Title of Abstract

Clay Content, Clay Chemistry, and Carbon Sequestration from Piedmont Farmland: Part One of a Long Term Study

Poster Number

27

Faculty Mentor

Scott Werts, Ph.D.; wertss@winthrop.edu

College

College of Arts and Sciences

Department

Interdisciplinary Studies

Faculty Mentor

Scott Werts, Ph.D.

Abstract

Globally, soils hold more than three times the amount of carbon in the atmosphere and four times the amount of carbon stored in all living plants and animals combined, making it the largest carbon reservoir on the surface of the earth. In the past 300 years in North America, much of the topsoil has been lost to erosion due to poor agricultural practices and deforestation, creating the need to improve management of topsoil in farmland. The purpose of this project is to understand the processes that regulate carbon storage in soils in traditional piedmont farmland and how those processes can be used to increase carbon sequestration from the atmosphere and store carbon long term. We sampled several soil transects across a historic farm in Sharon, SC that has not been in crop rotation in several decades. The purpose was to create a baseline study of the existing carbon content and clay relationships on the farm in order to monitor the fluctuations of carbon storage on site long term at this location. The clay chemistry was dominated by kaolinite and montmorillonite. Clay content increased in the samples as expected from the upper elevations to the lower elevations of the farm. However, contrary to the traditional positive correlation between clay content and carbon content, the upper elevations contained higher concentrations of organic carbon than the lower. The likely reason for this is due to longer term amendments and tall grass growth during agricultural activities upslope vs at the lower elevations. Going forward, we hope to sample various plots of the farm that undergo new plantings and soil amendments in order to assess which methods increase carbon storage long term in that location.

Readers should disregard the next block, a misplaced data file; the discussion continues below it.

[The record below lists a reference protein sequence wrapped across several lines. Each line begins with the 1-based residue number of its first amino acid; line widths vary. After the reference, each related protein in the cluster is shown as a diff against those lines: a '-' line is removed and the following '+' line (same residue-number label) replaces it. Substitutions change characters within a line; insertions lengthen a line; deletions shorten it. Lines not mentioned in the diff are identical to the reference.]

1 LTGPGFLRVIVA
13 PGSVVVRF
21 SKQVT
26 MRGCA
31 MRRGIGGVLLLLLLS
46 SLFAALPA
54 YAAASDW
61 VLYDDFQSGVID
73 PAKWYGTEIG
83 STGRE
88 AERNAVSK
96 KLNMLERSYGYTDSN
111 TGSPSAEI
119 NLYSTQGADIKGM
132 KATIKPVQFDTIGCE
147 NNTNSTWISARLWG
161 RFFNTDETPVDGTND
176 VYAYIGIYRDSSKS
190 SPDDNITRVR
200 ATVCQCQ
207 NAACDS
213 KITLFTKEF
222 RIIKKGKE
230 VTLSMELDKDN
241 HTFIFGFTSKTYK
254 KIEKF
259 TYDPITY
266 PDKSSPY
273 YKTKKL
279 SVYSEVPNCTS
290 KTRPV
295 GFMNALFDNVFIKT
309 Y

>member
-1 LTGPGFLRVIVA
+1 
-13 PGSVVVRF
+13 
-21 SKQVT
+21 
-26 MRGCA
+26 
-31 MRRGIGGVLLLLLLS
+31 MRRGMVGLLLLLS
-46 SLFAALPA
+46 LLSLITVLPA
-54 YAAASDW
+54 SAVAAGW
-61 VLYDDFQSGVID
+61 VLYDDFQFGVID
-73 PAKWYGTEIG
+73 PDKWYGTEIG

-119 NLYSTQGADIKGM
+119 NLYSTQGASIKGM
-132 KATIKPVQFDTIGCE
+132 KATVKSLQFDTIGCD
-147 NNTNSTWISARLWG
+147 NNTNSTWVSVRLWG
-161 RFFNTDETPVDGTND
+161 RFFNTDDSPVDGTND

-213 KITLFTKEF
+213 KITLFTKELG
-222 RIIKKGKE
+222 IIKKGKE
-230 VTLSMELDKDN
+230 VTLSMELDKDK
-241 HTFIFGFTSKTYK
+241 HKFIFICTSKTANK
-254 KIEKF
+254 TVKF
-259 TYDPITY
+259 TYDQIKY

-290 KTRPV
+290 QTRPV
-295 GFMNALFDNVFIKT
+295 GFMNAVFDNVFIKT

Additional Fields About Your Abstract

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Course Assignment

GEOL551 - Werts

Grant Support

Research Council Grant; Boland Geology Endowment

Type of Presentation

Poster presentation

Start Date

16-4-2021 12:30 PM

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Apr 16th, 12:30 PM

Clay Content, Clay Chemistry, and Carbon Sequestration from Piedmont Farmland: Part One of a Long Term Study

Globally, soils hold more than three times the amount of carbon in the atmosphere and four times the amount of carbon stored in all living plants and animals combined, making it the largest carbon reservoir on the surface of the earth. In the past 300 years in North America, much of the topsoil has been lost to erosion due to poor agricultural practices and deforestation, creating the need to improve management of topsoil in farmland. The purpose of this project is to understand the processes that regulate carbon storage in soils in traditional piedmont farmland and how those processes can be used to increase carbon sequestration from the atmosphere and store carbon long term. We sampled several soil transects across a historic farm in Sharon, SC that has not been in crop rotation in several decades. The purpose was to create a baseline study of the existing carbon content and clay relationships on the farm in order to monitor the fluctuations of carbon storage on site long term at this location. The clay chemistry was dominated by kaolinite and montmorillonite. Clay content increased in the samples as expected from the upper elevations to the lower elevations of the farm. However, contrary to the traditional positive correlation between clay content and carbon content, the upper elevations contained higher concentrations of organic carbon than the lower. The likely reason for this is due to longer term amendments and tall grass growth during agricultural activities upslope vs at the lower elevations. Going forward, we hope to sample various plots of the farm that undergo new plantings and soil amendments in order to assess which methods increase carbon storage long term in that location.